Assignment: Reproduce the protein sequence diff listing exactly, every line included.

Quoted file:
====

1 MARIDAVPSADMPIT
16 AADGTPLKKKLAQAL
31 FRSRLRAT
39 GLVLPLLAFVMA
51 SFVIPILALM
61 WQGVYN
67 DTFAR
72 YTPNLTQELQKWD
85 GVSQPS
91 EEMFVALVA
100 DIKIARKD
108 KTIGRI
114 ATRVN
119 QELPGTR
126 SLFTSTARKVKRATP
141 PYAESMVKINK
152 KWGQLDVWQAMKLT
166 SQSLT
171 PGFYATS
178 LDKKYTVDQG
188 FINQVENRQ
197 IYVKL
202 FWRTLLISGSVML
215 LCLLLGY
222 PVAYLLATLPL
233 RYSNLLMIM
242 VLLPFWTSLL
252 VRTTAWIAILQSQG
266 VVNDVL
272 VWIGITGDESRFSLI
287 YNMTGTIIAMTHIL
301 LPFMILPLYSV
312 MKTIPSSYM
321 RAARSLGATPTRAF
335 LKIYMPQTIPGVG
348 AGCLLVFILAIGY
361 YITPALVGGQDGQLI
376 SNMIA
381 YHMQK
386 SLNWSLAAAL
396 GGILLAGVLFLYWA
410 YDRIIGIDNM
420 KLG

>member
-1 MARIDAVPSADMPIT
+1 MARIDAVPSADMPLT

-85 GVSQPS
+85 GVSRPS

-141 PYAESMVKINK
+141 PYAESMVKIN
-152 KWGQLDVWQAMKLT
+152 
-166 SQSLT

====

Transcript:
1 MARIDAVPSADMPIT
16 AADGTPLKKKLAQAL
31 FRSRLRAT
39 GLVLPLLAFVMA
51 SFVIPILALM
61 WQGVYN
67 DTFAR
72 YTPNLTQELQKWD
85 GVSQPS
91 EEMFVALVA
100 DIKIARKD
108 KTIGRI
114 ATRVN
119 QELPGTR
126 SLFTSTARKVKRATP
141 PYAESMVKINK
152 KWGQLDVWQAMKLT
166 SQSLT
171 PGFYATS
178 LDKKYTVDQG
188 FINQVENRQ
197 IYVKL
202 FWRTLLISGSVML
215 LCLLLGY
222 PVAYLLATLPL
233 RYSNLLMIM
242 VLLPFWTSLL
252 VRTTAWIAILQSQG
266 VVNDVL
272 VWIGITGDESRFSLI
287 YNMTGTIIAMTHIL
301 LPFMILPLYSV
312 MKTIPSSYM
321 RAARSLGATPTRAF
335 LKIYMPQTIPGVG
348 AGCLLVFILAIGY
361 YITPALVGGQDGQLI
376 SNMIA
381 YHMQK
386 SLNWSLAAAL
396 GGILLAGVLFLYWA
410 YDRIIGIDNM
420 KLG

>member
-1 MARIDAVPSADMPIT
+1 MARIDAVPSADMPLT

-85 GVSQPS
+85 GVSRPS

-141 PYAESMVKINK
+141 PYAESMVKIN
-152 KWGQLDVWQAMKLT
+152 
-166 SQSLT